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Iran credits Russia with 'constructive' role in nuclear talks despite holdups

Iran is downplaying last-minute demands from Russia and blaming the United States for delays in the nuclear talks.

Iran’s Foreign Ministry spokesperson Saeed Khatibzadeh addressed the latest developments in the stalled talks that seek to revive the 2015 nuclear deal, the Joint Comprehensive Plan of Action.

Khatibzadeh said that that the reason nuclear negotiators returned to their capitals was “for a short break.” He added that while some have described the talks as being at a “dead end or over,” the break was requested by members of the JCPOA Joint Commission. 

The current signatories to the JCPOA are Iran, the United Kingdom, France, Germany, Russia and China. The United States exited the deal in 2018 under former President Donald Trump. The talks are intended to bring the United States back into the deal, remove sanctions and see Iran reduce its nuclear program to JCPOA-compliant levels. The talks had appeared to be reaching a conclusion when Russia made last-minute demands for written guarantees that Russian-Iranian trade would not be sanctioned once an agreement is reached.

Despite the Russian request, Iran is still trying to portray the United States as the obstinate party, with Khatibzadeh saying, “We are waiting for a response from the Americans.” He said that consultations are taking place at various levels and that the countries' foreign ministers are in contact. Iran's Foreign Minister Hossein Amir-Abdollahian is expected to travel to Moscow tomorrow.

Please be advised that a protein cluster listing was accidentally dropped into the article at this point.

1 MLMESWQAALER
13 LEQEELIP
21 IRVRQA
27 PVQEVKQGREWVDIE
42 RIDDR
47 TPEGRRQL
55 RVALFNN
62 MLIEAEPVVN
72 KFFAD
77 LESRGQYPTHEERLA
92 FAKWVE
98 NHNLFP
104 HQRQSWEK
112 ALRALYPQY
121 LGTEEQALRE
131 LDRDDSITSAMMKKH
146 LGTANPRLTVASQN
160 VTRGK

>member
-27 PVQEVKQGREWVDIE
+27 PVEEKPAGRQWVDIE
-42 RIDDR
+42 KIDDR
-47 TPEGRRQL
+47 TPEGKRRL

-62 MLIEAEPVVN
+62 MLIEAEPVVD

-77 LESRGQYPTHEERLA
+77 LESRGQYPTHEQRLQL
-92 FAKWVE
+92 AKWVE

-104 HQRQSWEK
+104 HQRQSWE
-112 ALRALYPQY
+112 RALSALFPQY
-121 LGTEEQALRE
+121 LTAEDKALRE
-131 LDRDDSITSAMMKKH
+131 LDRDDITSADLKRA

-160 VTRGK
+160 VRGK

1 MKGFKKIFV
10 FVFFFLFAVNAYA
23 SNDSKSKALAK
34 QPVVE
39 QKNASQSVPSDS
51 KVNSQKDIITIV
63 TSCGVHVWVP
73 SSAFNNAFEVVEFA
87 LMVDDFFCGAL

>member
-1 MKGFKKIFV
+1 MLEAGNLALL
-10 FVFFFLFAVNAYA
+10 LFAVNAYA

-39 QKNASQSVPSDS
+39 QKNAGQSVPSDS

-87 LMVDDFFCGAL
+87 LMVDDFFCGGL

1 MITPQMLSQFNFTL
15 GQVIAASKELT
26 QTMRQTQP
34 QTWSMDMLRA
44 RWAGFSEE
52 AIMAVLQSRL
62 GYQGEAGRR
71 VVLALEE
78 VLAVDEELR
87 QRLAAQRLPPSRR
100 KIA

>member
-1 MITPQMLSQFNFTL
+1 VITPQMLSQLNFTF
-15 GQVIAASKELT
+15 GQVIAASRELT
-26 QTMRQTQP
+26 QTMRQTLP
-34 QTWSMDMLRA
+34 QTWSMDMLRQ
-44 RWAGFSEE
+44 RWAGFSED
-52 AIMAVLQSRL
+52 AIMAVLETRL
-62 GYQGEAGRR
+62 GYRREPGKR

Khatibzadeh said that Russia’s demands were “openly presented" and "We have to discuss it at the Joint Commission meeting." He added, “The responsibility of the current situation that we are in is with the US.” He continued, “Russia and China’s behavior has been constructive and between the negotiators in Vienna has been the closest and supportive. We trust that this will continue until the end.” 

Khatibzadeh also accused the United States of making “strange” requests in the last 11 months. Although not officially a member of the JCPOA Joint Commission, Khatibzadeh conceded that whenever the United States made a request it would “enter indirectly” into the talks. The E3 (the United Kingdom, France and Germany) have acted as intermediaries between Iran and the United States. Iran has refused to hold direct talks with the United States until the country reenters the JCPOA. 

Khatibzadeh added that when President Joe Biden took office, he could have reversed Trump-era policies with an executive order but instead chose the path of the “complex Joint Commission negotiations.”

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